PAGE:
I have two brown suits, the flannel one as previously featured and a coffee brown (slightly darker in shade). I quite like this coffee brown fabric. Its a twill that possesses a reflective golden sheen at certain angles and lightings. I am thinking of expanding my brown collection and welcome the ever popular tobacco (more on the lighter shade of brown) to my wardrobe. Maybe in a linen or at least a linen blend to reserve its utility for the warmer months. But more on that soon, back to the coffee brown.

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I find myself often wearing this fabric as separates, particularly the jacket. I like wearing the jacket and contrast it with different colours.

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I don’t get much wear out of the trousers for several reasons, this was one of my first few suits, hence a tremendously slimmer (read: way to slim) cut and a mid-rise trouser. As I always mention, my greatest pet peeve in menswear is seeing shirt fabric when the suit jacket is button. A higher-rise prevents that while a mid-rise does not… Unless the jacket’s button stance is substantially lower or it’s a double breasted jacket.

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The trousers are also too dark. Usually it’s easier to pair a darker trousers than a lighter trouser. However, because of it’s brown shade, it fails to sustain enough formality that a charcoal/grey/navy trouser provides.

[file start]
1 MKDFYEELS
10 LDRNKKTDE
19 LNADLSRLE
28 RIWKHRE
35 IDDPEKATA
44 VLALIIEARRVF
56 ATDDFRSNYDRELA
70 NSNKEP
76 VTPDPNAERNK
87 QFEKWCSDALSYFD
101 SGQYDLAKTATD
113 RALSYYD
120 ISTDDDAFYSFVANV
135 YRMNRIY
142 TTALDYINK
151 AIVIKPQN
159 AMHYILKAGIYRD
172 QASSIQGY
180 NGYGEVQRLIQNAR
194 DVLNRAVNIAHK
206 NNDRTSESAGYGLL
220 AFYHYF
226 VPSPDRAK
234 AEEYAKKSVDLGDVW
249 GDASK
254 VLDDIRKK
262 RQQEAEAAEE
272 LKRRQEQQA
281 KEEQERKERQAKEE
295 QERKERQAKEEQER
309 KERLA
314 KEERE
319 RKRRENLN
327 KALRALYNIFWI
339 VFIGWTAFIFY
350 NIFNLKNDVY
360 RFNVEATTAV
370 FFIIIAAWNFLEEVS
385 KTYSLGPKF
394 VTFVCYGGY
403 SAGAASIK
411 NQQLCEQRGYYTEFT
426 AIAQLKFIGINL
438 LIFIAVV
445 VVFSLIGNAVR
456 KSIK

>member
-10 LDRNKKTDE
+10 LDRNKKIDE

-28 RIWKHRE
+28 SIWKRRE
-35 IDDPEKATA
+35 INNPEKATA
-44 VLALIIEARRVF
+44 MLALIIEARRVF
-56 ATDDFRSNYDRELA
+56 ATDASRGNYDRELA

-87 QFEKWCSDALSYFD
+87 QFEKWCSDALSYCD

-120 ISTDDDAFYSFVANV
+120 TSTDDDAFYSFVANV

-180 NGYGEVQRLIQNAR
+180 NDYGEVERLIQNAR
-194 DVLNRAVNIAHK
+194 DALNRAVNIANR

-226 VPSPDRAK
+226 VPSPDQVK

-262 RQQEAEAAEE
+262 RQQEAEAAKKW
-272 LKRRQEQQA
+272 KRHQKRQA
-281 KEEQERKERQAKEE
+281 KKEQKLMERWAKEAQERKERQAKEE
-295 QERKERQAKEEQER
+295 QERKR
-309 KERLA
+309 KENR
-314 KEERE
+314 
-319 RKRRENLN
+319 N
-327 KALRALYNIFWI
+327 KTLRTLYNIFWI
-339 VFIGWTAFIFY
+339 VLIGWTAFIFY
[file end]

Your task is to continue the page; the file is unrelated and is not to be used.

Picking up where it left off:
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On the other hand, the jacket and vest are easy to pair. The jacket pairs well with lighter coloured trousers, like the white as seen above, and patterned trousers, the charcoal grey windowpane. It also has patch pockets, which I LOVE. As I always preach, patch pockets are the epitome of functionality and flexibility. When worn as a standalone piece, a dark brown jacket as such allows the user to pair with different colours and experiment with multiple combinations.

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I rarely wear a 2 piece to begin with but I don’t think I have ever wore this as a full piece. I feel that such a brown packs a punch and thus would not be appropriate for interview purposes or very corporate settings. Under such circumstances, you would be safer with a grey, navy or charcoal suit.

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If you are hesitant with going for a dark brown suit, I suggest opting for a just a jacket in a mid weight wool first. If you discover that it compliments your style accordingly then expand into seasonal brown fabrics, such as a brown flannel or tobacco linen (blend).

Spring Transitional Jackets

It’s that time of the year again – ‘transitional weather’. The weather is neither too hot nor too cold, it’s windy but not chilly enough for your winter parkas/topcoats and certainly not warm enough to break out your summer pieces, linens and cottons.

Coincidently, due to the fluctuating weather, this is the period that we are highly susceptible to falling ill. Thus, it’s imperative to dress appropriately.